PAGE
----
Carl Craig is one of the founders of techno. Under a stream of aliases (most notably, Paperclip People, 69, and Innerzone Orchestra), he is arguably the genre’s most famous practitioner. Hailing from Detroit, he was to the manner born. His powerful, perfectly measured beats, varying influences from jazz, soul and world music reflect a city made famous as one America’s industrial heartlands. But where Detroit now decays into glorified squalor (its many derelict sites helping to spawn a new artistic movement called ‘ruin porn’), Craig’s brand of music remains as robust as ever. ‘Ruin Porn’ was mentioned in a recent Guardian interview with Craig, in which he says something instructive about the sound he produces. He describes his experience of working in a printing shop years ago (whilst simultaneously running his own record label) as inspirational: “The machines had a rhythm and I would continue that rhythm when I got home to write.” How many people in printing shops find their work inspirational? Craig is a man who can mine fine harmonies from a range of otherwise discordant and neglected sound. Through repetition and neat arrangement, these sounds collect in high voltage tracks like ‘Throw’ (Paperclip People) and ‘Red Light’ (CC), or gentler, but no less effective rhythms like ‘A Wonderful Life’ and ‘At Les’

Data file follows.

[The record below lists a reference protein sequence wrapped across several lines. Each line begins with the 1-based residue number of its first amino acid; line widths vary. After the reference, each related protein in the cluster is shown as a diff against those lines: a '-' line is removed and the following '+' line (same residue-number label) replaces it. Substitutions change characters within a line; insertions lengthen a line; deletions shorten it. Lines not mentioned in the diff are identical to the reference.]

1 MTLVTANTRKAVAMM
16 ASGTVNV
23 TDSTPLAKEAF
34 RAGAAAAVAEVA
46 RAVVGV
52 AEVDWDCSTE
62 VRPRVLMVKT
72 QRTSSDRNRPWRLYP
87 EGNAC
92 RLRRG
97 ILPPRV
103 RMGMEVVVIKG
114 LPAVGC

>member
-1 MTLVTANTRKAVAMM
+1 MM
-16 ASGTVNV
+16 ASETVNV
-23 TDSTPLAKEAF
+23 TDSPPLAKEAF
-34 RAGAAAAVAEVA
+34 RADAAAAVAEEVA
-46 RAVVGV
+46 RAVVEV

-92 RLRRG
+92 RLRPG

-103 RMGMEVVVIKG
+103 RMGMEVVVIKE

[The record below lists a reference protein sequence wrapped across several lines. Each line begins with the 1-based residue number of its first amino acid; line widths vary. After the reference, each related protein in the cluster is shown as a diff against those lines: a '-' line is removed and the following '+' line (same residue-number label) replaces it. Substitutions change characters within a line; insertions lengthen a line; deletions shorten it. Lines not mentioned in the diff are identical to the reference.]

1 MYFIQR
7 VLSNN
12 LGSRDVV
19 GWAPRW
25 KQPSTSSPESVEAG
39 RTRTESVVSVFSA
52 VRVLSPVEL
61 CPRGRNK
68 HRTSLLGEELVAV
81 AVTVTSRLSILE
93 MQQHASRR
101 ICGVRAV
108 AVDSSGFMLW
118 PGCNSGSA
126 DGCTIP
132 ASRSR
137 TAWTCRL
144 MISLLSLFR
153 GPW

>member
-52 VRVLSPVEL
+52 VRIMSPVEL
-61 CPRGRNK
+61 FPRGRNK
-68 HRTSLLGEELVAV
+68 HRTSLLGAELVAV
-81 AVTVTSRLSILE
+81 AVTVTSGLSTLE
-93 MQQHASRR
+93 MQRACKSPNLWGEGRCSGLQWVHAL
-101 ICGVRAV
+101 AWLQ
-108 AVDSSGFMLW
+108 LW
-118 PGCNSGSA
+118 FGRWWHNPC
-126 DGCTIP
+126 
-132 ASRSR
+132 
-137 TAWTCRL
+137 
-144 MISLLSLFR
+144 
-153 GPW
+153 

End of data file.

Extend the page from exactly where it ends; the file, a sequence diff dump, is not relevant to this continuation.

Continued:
In addition to this, Craig is also expert at remixing tracks. Two outstanding examples of this are his remixes of Beanfield’s ‘Tides’ and Inner City’s ‘Good Life’. Craig toured extensively with the latter. He is also closely affiliated with another legendary dance act, Derrick May. Craig often cites May (also from Detroit) as a strong influence. This is a man who has been at the heart of dance music, almost since it began. His live sets are highly recommended. At Tripod this evening, he offers a marvellous way to kick off St. Patrick’s Day festivities.